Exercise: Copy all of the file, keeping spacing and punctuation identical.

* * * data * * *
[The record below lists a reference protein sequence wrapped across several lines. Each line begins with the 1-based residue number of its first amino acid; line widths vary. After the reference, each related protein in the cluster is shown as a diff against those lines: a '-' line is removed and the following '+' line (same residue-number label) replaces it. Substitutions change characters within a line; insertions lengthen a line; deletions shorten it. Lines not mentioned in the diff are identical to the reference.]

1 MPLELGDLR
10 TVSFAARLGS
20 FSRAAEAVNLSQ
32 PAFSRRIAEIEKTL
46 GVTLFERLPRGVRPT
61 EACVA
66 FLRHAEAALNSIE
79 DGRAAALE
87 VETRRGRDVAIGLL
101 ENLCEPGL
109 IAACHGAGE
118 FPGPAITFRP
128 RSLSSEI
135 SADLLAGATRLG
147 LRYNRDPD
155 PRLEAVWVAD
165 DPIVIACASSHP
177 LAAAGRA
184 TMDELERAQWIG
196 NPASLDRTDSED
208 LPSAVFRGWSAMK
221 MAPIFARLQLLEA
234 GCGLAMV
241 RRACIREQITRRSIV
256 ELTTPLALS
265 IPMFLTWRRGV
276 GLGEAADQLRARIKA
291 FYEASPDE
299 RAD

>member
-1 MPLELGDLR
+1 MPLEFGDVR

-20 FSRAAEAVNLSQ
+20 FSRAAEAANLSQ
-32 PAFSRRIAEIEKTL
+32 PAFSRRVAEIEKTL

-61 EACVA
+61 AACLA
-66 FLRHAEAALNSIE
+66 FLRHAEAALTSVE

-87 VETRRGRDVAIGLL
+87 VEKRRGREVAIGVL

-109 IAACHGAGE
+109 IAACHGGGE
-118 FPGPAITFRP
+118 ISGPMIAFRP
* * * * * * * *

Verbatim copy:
[The record below lists a reference protein sequence wrapped across several lines. Each line begins with the 1-based residue number of its first amino acid; line widths vary. After the reference, each related protein in the cluster is shown as a diff against those lines: a '-' line is removed and the following '+' line (same residue-number label) replaces it. Substitutions change characters within a line; insertions lengthen a line; deletions shorten it. Lines not mentioned in the diff are identical to the reference.]

1 MPLELGDLR
10 TVSFAARLGS
20 FSRAAEAVNLSQ
32 PAFSRRIAEIEKTL
46 GVTLFERLPRGVRPT
61 EACVA
66 FLRHAEAALNSIE
79 DGRAAALE
87 VETRRGRDVAIGLL
101 ENLCEPGL
109 IAACHGAGE
118 FPGPAITFRP
128 RSLSSEI
135 SADLLAGATRLG
147 LRYNRDPD
155 PRLEAVWVAD
165 DPIVIACASSHP
177 LAAAGRA
184 TMDELERAQWIG
196 NPASLDRTDSED
208 LPSAVFRGWSAMK
221 MAPIFARLQLLEA
234 GCGLAMV
241 RRACIREQITRRSIV
256 ELTTPLALS
265 IPMFLTWRRGV
276 GLGEAADQLRARIKA
291 FYEASPDE
299 RAD

>member
-1 MPLELGDLR
+1 MPLEFGDVR

-20 FSRAAEAVNLSQ
+20 FSRAAEAANLSQ
-32 PAFSRRIAEIEKTL
+32 PAFSRRVAEIEKTL

-61 EACVA
+61 AACLA
-66 FLRHAEAALNSIE
+66 FLRHAEAALTSVE

-87 VETRRGRDVAIGLL
+87 VEKRRGREVAIGVL

-109 IAACHGAGE
+109 IAACHGGGE
-118 FPGPAITFRP
+118 ISGPMIAFRP